News Release 

Neutralizing antibodies in the battle against COVID-19

German Center for Infection Research

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IMAGE: The team of researchers at Cologne University Hospital (from left): Florian Klein, Matthias Zehner and Christoph Kreer. view more 

Credit: Dorothea Hensen / Cologne University Hospital

An important line of defence in the fight against the new corona virus SARS-CoV-2 is the formation of neutralising antibodies. These can eliminate the intruders and have great potential to be used for prevention and treatment of SARS-CoV-2 infection. A team of researchers led by Prof. Florian Klein (Cologne University Hospital) and the German Center for Infection Research (DZIF) has further elucidated how these antibodies develop and has isolated potent SARS-CoV-2 neutralizing antibodies. Together with Boehringer Ingelheim, these antibodies are currently being further characterized and developed. It is expected that they will enter the stage of clinical development later this year. The results were published today (July 07, 2020) in the journal Cell.

"Our goal was to better understand the immune response to SARS-CoV-2 and to identify highly potent antibodies that could be used to prevent and treat COVID-19," explained Prof. Klein, Director of the Institute of Virology at the Cologne University Hospital and Principal Investigator at the DZIF. "We assume that such antibodies are effective for several weeks and may protect against COVID-19 during this period," added Dr. Christoph Kreer, who conducted the work together with Dr. Matthias Zehner in Cologne.

In close collaboration with scientists from Marburg, Frankfurt, Munich, Tübingen and Israel, the researchers investigated the SARS-CoV-2 antibody response in twelve individuals recovered from COVID-19. They examined more than 4000 SARS-CoV-2-specific B cells on a single cell level and were able to partly decode the humoral immune response to SARS-CoV-2. They reconstructed 255 antibodies in the laboratory, which were examined by Prof. Stephan Becker's laboratory in Marburg for their ability to neutralise the novel coronavirus SARS-CoV-2. In total, 28 neutralising antibodies were found.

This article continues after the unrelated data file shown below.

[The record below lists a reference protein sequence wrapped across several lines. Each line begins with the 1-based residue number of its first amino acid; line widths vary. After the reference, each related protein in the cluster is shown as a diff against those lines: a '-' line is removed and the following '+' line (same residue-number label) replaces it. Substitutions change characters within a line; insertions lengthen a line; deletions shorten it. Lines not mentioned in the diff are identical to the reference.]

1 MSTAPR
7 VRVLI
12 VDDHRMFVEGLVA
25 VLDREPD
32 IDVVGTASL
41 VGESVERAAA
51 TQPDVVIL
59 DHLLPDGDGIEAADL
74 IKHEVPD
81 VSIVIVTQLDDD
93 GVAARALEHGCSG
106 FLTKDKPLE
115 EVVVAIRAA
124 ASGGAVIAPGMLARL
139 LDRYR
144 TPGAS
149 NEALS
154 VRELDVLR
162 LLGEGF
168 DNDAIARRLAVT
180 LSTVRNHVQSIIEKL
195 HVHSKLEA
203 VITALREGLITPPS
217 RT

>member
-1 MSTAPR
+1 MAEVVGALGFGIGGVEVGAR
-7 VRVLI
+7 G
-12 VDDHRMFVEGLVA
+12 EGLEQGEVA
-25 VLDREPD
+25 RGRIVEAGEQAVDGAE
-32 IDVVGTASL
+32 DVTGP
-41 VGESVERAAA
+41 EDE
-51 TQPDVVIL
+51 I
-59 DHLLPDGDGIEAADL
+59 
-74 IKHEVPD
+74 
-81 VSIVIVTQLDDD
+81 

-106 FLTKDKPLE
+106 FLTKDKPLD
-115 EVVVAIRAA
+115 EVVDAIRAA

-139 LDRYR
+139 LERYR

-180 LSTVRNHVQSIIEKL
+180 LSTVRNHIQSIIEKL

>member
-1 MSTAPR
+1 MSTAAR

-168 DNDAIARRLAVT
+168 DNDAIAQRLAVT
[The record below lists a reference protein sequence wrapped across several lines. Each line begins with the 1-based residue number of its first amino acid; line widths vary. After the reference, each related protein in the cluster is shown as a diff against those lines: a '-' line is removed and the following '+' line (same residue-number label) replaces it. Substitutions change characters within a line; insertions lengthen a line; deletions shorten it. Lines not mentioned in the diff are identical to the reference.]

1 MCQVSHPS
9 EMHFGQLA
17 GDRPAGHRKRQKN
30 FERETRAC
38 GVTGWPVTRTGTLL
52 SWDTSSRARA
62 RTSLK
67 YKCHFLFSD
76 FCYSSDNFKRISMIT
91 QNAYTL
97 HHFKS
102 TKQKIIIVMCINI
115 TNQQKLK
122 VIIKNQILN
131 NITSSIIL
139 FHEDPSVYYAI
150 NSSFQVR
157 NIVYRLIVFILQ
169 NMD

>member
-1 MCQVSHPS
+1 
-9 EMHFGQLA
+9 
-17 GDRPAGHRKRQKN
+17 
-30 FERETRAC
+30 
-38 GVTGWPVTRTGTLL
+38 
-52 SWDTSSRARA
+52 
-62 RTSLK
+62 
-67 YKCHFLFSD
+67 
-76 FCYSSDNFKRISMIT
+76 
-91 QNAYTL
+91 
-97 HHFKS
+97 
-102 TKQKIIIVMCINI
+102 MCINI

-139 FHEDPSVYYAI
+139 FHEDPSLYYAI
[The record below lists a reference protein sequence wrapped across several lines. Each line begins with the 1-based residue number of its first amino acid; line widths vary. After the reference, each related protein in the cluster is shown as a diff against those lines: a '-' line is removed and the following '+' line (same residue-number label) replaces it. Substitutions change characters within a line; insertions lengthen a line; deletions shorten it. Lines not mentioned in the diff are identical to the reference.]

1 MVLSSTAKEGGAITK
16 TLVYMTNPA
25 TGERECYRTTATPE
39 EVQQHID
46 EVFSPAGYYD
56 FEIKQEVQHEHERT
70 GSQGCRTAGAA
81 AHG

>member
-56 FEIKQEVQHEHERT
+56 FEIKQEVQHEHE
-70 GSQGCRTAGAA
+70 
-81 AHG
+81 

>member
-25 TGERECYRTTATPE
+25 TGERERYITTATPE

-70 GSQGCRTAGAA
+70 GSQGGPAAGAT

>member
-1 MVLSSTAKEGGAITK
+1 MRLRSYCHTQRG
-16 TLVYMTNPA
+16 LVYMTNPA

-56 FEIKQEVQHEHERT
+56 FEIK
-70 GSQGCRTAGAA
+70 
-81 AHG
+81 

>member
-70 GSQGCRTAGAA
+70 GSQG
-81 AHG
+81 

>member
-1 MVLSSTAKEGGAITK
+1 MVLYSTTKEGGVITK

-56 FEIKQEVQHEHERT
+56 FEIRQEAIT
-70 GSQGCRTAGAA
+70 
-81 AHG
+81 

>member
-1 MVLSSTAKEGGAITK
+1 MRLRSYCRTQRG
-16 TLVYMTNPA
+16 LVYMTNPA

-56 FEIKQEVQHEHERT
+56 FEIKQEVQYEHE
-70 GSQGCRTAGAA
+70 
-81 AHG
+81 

"Interestingly, many antibodies showed only a small number of mutations. This means that only minor changes were necessary to effectively recognise and neutralise the virus" says Dr. Zehner. In fact, in blood samples collected before the pandemic, the scientists found B cells carrying similar antibody characteristics to those of SARS-CoV-2 neutralising antibodies. This may suggest that SARS-CoV-2 antibodies can be readily formed and that an active vaccine may provide rapid protection.

The antibodies have been developed for protecting against and treating COVID-19. In addition, these antibodies could be used for 'post-exposure prophylaxis. Here antibodies would be applied after contact with an infected individual. "This form of intervention could be of particularly interest for stopping localised outbreaks and for preventing disease progression in people at risk," said Prof. Klein. The scientists expect that first clinical trials will be performed at the end of 2020.

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Publication:

Kreer* C, Zehner* M, Weber T, Ercanoglu MS, Gieselmann L, Rohde C, Halwe S, Korenkov M, Schommers P, Vanshylla K, Di Cristanziano V, Janicki H, Brinker R, Ashurov A, Krähling V, Kupke A, Cohen-Dvashi H, Koch M, Eckert JM, Lederer S, Pfeifer N, Wolf T, Vehreschild MJGT, Wendtner CM, Diskin R, Gruell H, Becker S, und Klein F: Longitudinal isolation of potent near-germline SARS-CoV-2-neutralizing antibodies from COVID-19 patients. * These authors contributed equally Cell. July 07, 2020, https://www.cell.com/cell/fulltext/S0092-8674(20)30821-7

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